When Knee Pain isn't from ArthritisIn this study doctors report on three cases of insufficiency fractures of the tibia in older adults. Insufficiency fractures occur when the bone isn't dense enough or strong enough to withstand everyday stresses. They occur most often in older women (over age 65) who have osteoporosis.
All three patients had knee joint pain along the medial (inner) tibial line. The tibia is the lower leg bone. The pain came on without cause or injury in two cases. The third woman reported pain that occurred when she was stepping down off the bus.
X-rays didn't show any changes in the early stages of the insufficiency fractures. Bone scans were used to diagnose the problem. Treatment was with pain relievers, rest, and crutches for support. Six months to two years later, all three patients continue to have mild pain from time to time. Pain relievers are all that's needed to manage.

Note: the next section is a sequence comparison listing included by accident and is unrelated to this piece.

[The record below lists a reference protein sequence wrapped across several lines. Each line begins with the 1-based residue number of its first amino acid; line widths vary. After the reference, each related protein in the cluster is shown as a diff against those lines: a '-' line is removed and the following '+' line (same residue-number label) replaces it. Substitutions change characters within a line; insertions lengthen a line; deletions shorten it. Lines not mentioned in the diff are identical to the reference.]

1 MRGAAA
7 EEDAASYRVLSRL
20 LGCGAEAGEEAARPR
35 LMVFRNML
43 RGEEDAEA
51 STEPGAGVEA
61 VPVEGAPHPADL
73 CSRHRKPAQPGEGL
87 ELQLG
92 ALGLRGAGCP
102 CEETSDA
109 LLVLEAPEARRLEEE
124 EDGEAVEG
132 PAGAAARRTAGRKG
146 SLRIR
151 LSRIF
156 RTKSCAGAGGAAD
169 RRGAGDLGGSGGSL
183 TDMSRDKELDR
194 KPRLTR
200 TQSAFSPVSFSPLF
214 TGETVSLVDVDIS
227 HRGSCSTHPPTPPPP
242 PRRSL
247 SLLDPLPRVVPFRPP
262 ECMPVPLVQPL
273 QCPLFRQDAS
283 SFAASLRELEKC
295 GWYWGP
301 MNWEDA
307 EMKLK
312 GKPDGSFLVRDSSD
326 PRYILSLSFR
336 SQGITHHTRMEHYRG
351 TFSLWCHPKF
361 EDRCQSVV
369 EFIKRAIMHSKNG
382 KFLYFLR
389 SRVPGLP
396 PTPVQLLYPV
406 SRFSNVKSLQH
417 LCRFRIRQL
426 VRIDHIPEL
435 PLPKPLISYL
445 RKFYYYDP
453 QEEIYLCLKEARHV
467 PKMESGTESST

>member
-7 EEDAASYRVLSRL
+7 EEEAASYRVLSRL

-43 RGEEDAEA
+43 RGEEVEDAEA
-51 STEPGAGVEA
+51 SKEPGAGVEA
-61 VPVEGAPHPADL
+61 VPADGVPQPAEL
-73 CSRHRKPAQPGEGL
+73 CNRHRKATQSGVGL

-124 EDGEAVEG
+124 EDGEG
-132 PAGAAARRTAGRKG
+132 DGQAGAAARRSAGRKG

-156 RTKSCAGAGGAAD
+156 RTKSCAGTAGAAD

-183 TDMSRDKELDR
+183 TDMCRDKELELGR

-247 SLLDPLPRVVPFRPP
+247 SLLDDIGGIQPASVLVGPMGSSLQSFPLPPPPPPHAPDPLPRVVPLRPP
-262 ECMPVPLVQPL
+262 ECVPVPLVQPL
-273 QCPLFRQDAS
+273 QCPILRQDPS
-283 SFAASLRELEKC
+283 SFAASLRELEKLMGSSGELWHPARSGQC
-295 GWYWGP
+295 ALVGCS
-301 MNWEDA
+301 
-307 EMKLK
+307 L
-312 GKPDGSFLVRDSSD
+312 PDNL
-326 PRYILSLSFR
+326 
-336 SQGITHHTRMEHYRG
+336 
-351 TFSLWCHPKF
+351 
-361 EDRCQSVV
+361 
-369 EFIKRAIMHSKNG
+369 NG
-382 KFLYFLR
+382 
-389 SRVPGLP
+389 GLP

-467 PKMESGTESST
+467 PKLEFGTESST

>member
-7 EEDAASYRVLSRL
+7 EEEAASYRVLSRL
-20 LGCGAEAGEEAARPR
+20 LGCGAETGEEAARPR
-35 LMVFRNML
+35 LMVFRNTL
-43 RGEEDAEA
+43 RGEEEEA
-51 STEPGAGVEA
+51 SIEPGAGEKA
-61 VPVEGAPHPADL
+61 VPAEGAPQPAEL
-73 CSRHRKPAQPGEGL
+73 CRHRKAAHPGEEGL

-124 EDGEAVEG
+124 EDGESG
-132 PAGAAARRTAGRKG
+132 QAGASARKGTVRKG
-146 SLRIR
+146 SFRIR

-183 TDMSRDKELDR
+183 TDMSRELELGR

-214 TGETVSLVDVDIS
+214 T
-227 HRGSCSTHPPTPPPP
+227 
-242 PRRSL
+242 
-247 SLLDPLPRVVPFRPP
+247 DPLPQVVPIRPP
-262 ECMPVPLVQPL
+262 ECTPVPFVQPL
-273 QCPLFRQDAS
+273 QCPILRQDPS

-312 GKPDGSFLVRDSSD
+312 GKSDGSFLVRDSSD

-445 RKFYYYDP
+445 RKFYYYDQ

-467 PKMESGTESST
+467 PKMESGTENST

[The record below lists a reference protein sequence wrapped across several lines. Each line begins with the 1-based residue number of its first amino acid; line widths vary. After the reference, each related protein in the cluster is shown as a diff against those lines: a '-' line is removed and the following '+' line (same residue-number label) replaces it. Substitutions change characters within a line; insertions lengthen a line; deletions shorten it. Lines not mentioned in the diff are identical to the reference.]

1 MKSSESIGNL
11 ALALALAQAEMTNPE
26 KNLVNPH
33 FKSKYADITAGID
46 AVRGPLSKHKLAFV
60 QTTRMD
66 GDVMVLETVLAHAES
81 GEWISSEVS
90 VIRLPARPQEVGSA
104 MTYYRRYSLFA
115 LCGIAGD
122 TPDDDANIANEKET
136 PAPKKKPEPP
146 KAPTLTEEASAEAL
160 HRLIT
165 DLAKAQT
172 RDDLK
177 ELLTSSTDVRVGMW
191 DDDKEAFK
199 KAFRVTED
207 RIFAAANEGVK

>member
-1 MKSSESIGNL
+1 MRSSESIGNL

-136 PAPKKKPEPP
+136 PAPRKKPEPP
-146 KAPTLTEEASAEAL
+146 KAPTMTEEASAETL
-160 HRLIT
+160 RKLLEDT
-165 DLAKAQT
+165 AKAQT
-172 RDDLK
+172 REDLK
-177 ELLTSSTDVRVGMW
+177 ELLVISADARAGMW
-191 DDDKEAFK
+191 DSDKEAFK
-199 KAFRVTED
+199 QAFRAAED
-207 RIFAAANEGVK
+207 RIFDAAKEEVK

The authors conclude that knee pain from insufficiency fractures is unique and difficult to diagnose. Early stages of this condition don't show up on X-rays. It's easy to think the patient is suffering from osteoarthritis. Early diagnosis with advanced imaging is needed to avoid full fractures from occurring.
Shai Luria, MD, et al. Osteoporotic Tibial Plateau Fractures: An Underestimated Cause of Knee Pain in the Elderly. In The American Journal of Orthopedics. April 2005. Vol. 34. No. 4. Pp. 186-188.
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